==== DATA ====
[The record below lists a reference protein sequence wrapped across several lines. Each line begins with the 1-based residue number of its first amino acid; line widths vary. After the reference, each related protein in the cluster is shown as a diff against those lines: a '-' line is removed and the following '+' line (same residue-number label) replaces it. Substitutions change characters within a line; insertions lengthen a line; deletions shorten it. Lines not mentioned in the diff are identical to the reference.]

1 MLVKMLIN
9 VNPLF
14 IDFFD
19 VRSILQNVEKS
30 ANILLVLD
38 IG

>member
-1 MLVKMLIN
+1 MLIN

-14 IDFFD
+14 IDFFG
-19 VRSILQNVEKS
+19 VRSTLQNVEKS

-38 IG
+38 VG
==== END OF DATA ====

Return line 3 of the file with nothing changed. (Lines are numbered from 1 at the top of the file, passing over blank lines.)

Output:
9 VNPLF